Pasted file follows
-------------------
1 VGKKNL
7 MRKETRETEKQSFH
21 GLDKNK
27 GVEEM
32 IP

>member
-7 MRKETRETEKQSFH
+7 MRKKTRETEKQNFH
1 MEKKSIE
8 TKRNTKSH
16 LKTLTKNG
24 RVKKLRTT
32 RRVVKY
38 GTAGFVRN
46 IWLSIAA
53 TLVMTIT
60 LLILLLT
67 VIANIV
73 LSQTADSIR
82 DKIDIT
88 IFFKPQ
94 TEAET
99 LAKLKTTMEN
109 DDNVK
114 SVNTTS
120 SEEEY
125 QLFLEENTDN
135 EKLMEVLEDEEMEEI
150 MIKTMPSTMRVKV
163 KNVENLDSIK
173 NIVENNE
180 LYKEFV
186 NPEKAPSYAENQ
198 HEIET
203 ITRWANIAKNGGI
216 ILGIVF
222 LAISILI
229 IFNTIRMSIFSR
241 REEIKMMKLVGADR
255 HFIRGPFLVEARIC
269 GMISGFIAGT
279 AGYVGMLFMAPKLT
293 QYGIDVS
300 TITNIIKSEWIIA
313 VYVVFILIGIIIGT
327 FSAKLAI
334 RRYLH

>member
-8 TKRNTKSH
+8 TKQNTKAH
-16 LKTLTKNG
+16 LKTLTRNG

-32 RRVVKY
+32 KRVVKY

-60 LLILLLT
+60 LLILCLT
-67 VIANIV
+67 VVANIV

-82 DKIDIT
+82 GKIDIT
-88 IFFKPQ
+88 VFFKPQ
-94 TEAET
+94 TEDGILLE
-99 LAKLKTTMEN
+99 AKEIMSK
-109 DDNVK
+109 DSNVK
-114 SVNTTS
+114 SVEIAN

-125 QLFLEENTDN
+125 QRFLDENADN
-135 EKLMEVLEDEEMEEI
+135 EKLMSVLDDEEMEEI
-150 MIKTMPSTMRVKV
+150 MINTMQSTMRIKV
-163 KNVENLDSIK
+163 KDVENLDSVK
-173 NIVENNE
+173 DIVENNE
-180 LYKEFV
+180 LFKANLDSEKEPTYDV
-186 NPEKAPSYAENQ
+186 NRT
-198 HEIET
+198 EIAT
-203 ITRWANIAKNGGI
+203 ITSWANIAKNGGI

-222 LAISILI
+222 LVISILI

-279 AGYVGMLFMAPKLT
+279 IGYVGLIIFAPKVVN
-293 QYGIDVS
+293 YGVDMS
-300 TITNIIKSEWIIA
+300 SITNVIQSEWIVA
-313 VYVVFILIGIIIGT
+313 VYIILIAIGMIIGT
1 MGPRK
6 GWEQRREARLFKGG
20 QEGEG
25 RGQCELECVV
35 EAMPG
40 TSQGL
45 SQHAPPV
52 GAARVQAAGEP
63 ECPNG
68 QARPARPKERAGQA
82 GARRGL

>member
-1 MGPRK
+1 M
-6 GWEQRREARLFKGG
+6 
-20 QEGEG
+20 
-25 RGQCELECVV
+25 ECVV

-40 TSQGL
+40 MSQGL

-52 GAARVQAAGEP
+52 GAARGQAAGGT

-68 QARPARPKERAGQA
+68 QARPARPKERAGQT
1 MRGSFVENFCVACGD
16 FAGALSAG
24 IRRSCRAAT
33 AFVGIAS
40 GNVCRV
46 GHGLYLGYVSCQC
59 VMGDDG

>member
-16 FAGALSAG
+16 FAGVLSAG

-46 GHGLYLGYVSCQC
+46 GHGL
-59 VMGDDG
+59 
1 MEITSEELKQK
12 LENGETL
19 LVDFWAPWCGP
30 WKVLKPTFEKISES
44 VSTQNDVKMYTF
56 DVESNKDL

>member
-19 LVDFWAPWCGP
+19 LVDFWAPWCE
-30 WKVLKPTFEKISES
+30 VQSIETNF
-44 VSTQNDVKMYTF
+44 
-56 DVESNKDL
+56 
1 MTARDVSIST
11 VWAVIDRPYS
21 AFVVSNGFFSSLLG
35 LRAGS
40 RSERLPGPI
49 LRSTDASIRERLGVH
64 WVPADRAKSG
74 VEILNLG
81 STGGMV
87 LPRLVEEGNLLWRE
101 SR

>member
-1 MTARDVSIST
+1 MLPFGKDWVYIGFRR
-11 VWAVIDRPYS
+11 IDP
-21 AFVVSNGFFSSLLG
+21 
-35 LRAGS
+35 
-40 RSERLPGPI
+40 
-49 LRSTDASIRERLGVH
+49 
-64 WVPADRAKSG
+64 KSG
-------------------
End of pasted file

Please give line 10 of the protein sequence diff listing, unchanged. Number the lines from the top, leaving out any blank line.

8 TKRNTKSH